Biden Administration vs. Senate Parliamentarian: On to Plan C — Parole

By David North on October 4, 2021

In the good old days of congressional decision-making on immigration matters, we had bill introductions, hearings on those bills, floor speeches, and floor votes; it took time, but it allowed most voices to be heard.

Now, we have off-stage conversations between those representing the White House and the Senate’s parliamentarian, the no-longer obscure Elizabeth MacDonough, as my colleague Art Arthur and I have described previously.

The administration’s Plan A was a full-throated, “let-almost-all-of -‘em-in” amnesty for some eight million. She said that such a big policy decision should not be tucked in a “must-pass” appropriations bill such as the pending reconciliation measure.

Then there was Plan B, not quite so sweeping, to move the so-called registry date up some decades from the current date, January 1, 1972. All illegals who can claim continuous residence in the U.S. since that time, nearly 50 years ago, can sign up for a green card. As we recently noted “all” does not mean “many”. This change would have given legal status to some 6.7 million illegals. MacDonough would not accept that, either, for the same reasons.

Now, according to The Hill, Plan C is being offered to the parliamentarian; it would not grant permanent legal status to anyone but would extend a temporary status, parole, to an unspecified number of (presumably millions) of illegals. The beneficiaries would be able to work legally, and presumably cross our borders as well. How will she react? No one knows for sure, but C sounds an awful lot like a watered-down A or B to me.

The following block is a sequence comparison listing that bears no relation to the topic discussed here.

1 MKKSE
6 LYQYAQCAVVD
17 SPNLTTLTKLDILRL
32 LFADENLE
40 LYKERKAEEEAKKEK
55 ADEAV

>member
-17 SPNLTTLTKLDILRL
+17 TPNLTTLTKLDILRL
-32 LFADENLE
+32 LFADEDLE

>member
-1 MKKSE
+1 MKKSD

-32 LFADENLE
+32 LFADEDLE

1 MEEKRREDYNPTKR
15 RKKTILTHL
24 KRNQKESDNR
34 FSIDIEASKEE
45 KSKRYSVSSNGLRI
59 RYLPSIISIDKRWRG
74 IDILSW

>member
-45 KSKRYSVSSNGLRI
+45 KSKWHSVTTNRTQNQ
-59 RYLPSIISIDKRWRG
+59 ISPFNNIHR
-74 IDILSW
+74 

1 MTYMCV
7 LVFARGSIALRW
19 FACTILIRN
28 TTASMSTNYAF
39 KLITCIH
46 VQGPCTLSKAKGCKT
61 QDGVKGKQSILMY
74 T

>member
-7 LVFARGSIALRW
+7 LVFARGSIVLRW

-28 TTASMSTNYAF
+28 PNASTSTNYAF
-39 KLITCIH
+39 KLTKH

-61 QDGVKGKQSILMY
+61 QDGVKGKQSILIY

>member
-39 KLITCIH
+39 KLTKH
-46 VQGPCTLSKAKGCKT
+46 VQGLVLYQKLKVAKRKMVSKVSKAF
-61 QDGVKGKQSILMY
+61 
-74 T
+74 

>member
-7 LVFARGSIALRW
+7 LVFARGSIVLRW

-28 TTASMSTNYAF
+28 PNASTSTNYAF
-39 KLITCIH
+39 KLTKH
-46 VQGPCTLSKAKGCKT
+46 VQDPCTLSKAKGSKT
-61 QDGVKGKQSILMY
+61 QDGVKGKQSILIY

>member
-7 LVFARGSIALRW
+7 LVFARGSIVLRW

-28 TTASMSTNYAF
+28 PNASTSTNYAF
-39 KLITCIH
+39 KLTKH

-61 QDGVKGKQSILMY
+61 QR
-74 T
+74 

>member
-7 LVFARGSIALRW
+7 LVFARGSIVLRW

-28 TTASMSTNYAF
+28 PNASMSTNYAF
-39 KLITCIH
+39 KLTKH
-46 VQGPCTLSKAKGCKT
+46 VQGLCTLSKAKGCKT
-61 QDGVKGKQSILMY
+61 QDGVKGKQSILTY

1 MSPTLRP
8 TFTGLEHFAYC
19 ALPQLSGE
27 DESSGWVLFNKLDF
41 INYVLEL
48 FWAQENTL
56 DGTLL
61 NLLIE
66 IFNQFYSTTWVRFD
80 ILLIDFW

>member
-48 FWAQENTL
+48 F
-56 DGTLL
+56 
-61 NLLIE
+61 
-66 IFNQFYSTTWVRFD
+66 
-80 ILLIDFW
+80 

A parole plan, without any path to citizenship, would disappoint the open-doors people, while offering a small concession to those of us who want to keep immigration going, but at a more sensible pace than we have currently. That advantage would be that it would tend to reduce the amount of exploitation inflicted on these foreign workers by a bit, and thus make their presence in the labor market somewhat less negative.

On the other hand, there would be massive disadvantages. In the first place, it would reinforce the image of a soft immigration policy and encourage still larger groups of unauthorized aliens to seek to burst into our country.

Secondly, you cannot very well let people work legally, but deny them a Social Security number. Granting these cards to millions of low-skilled workers, some close to retirement age, would be devastating to the Social Security system, as another colleague, Jason Richwine, has pointed out.

Further, any such legalization of illegal workers would ease the current trend toward a tighter labor market, which is always the best friend of American workers.

If Plan C fails, will there be yet another scheme, one thoroughly untested by any congressional processes? We will see.